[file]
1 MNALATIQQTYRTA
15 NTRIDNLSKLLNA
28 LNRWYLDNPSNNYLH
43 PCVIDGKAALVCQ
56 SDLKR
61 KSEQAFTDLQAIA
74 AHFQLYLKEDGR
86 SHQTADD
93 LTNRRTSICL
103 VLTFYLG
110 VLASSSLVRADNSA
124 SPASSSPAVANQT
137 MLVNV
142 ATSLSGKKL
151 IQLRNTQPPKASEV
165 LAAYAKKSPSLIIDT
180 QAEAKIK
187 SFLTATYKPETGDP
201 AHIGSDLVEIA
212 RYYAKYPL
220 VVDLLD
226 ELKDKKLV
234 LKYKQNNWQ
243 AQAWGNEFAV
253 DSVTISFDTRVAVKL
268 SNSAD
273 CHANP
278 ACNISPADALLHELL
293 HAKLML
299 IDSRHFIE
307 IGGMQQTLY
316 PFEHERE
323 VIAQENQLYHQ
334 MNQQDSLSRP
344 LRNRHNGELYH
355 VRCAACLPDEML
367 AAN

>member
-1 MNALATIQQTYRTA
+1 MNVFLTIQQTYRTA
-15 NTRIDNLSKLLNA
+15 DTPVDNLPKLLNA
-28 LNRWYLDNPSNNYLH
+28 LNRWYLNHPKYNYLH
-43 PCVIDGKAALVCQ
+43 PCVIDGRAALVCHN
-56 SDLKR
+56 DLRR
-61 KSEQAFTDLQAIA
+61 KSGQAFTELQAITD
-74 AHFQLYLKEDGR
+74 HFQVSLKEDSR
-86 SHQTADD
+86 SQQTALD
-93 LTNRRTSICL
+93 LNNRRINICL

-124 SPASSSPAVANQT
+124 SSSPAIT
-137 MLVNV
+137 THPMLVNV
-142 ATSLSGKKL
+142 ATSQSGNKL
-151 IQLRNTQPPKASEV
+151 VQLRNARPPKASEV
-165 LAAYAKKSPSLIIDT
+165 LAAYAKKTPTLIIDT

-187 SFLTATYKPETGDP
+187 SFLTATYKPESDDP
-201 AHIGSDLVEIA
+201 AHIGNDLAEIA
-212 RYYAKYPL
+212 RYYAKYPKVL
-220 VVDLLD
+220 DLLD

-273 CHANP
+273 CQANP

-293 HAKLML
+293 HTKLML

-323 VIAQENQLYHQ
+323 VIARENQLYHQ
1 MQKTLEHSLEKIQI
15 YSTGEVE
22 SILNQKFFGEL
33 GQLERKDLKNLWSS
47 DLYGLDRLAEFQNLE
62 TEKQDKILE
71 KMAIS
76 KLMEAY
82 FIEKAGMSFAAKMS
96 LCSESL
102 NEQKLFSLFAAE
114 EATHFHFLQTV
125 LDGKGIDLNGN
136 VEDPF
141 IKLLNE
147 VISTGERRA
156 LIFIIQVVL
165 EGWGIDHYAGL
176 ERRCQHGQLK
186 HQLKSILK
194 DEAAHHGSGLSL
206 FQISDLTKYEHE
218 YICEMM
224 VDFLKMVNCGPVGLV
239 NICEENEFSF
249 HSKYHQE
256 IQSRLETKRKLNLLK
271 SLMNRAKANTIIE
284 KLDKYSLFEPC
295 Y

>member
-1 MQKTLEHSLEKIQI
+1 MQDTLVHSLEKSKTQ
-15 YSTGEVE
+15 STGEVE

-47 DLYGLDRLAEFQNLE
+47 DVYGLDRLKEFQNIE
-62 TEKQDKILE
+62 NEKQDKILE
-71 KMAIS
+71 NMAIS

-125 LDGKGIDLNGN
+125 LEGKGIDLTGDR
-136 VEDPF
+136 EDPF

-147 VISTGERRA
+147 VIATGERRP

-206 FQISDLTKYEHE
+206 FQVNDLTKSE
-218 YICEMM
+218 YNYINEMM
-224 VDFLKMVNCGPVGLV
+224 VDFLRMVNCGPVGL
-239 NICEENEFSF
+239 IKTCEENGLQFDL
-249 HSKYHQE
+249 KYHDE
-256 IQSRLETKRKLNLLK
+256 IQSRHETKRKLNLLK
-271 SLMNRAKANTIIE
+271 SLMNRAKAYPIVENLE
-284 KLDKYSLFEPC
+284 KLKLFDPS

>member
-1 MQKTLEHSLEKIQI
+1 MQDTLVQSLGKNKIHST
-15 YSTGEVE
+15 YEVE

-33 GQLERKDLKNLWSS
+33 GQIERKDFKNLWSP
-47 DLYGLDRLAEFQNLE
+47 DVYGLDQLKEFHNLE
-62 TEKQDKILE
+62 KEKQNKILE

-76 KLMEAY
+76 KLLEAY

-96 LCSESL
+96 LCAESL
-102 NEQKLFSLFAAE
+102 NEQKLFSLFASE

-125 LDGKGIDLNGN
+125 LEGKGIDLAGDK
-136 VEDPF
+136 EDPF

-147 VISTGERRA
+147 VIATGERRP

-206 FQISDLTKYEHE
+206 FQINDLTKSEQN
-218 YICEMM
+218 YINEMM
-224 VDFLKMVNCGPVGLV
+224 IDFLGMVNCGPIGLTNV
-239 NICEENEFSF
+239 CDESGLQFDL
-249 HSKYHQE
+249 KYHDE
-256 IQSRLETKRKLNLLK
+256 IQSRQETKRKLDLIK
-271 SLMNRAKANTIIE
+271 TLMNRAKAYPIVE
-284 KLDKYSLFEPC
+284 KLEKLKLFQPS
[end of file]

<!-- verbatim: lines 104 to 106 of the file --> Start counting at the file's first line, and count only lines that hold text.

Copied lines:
224 VDFLKMVNCGPVGLV
239 NICEENEFSF
249 HSKYHQE